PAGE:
For lunch today it was the Canjon Summit Inn which features ostrich from a nearby ostrich farm and I can testify that it if fine on a bun.  And, obviously, a great '50s themed cafe. 

Next it was on the road to Victorville.  Denice and I visited the California Route 66 Museum where Denice was fined for touching the artifacts.

This placed rescued the folk art stuff from the Hulaville Museum including this 15 foot tall hula girl.

Next we crossed the Mojave River and into Oro Grande where to my great surprise, in a very unlikely place, we found two antique stores sitting on the side of the old Route 66. 

The first was Linda Marie's Enchanted Treasures which was a great place to stop and visit.  I bought another skeet throwing device (was this the croquet of Route 66?), some old wood spindles, and a candle holder with faces for around $15.  Linda Marie is a wonderful hostess, seeming slightly lost and maybe too upscale for this area but her place is wonderful as you can walk outside amongst her wares and see the old motel over the fence behind her shop.  She took our picture for her website as the famous artist and author visit.  OK, that was a little bit of an ego boost. 

The Route 66 Antique Station was right next store and is a typical antique mall like you would find anywhere in America.  I managed to buy two wood wall sconces, an oil strainer, and a little frame for $30.

Through Bryman and into Helendale, where we tried to fill up here because of the cheap gas prices. Helendale also offered up my first opportunity to wander amongst someone's history.  I am always amazed as I walk through these sites especially when I find things like this scattered crockery.  It is eerie.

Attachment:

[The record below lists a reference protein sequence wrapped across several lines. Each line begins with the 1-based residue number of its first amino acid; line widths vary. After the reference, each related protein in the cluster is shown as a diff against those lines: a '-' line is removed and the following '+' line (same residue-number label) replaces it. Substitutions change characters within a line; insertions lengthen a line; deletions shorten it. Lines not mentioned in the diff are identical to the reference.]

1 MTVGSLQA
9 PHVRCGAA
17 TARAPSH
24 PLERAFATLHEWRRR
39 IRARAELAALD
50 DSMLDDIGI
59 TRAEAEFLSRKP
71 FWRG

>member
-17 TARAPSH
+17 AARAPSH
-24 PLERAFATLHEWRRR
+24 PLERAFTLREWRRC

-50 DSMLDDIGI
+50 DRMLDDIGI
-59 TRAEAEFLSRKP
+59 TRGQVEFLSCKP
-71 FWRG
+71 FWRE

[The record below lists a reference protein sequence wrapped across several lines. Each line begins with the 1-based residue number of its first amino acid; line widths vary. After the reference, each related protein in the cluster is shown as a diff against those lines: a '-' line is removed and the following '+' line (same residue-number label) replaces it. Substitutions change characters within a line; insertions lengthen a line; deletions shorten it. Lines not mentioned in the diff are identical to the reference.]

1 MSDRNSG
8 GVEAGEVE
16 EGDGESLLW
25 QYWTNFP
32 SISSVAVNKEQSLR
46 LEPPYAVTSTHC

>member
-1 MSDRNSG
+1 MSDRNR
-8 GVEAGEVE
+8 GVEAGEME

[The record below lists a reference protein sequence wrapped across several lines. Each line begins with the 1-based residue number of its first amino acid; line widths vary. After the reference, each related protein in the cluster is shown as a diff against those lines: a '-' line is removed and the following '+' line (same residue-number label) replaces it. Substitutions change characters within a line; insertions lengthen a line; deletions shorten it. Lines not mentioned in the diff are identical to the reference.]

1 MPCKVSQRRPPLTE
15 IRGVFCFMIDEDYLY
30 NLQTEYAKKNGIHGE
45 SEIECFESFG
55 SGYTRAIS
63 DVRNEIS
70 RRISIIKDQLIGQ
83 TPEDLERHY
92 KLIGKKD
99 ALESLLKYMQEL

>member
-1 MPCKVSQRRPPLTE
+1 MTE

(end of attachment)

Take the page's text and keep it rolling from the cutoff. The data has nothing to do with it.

Then it was on to Hodge where we found some another ruin.  As we got further down the road, most of the ruins are well fenced off from scavengers like me.  Also, many are covered with graffiti.

The poverty of these locations does create amazing beauty.  The embarrassing portion of this though is that occasionally we pull up to an abandoned ruin only to reveal that this is actually someone's home.  We are gaining a sensibility for survival out here and an education on the economic state of many of our fellow Americans. 

Not lost on me is the beauty of the desert despite the fact that it is over 100 degrees out here.  While this challenges the plants, it also creates some wondrous beauty.

From Lenwood we made it to Barstow and choose this as our destination for the night by checking into a vintage place called the Route 66 Motel.  When we checked in, we met the female portion of the husband and wife who own this place.  Besides telling us all about everything her husband had accomplished as an Indian businessman making it in America since 1962, she also showed us original photos from the town that showed the buildings we were going to sleep in were originals in the town of Barstow.  She also gave us a lecture on breathing and following the teachings of Swami Ran Dev which we have yet to try.  All of this exchange was done with a backdrop of Betty Boop.  Here is her domain at the motel where Denice and I spent twenty charming minutes with a unique individual.

Dinner tonight was at Jenny’s Steak and Mexican Restaurant, a local restaurant--not a chain.  While this was a goal for the whole trip, it was not always possible to find local charm and food.  After dinner we did the town for neon. 

Miles today: 153

Total miles so far: 2,429

View all the photographs from this trip at

1 comment:

  1. So many questions.... Is Big Boy going to end up in your yard? Maybe you are seeing the remnants of the 1950s Skeet Surfing craze (see the movie "Top Secret")? Did you and Denice learn alternate nostril breathing from the motel lady? Is there still room in your car for humans and actual travel necessities? BTW, did you see the SyFy miniseries "The Lost Room"? (If not, add it to your list!)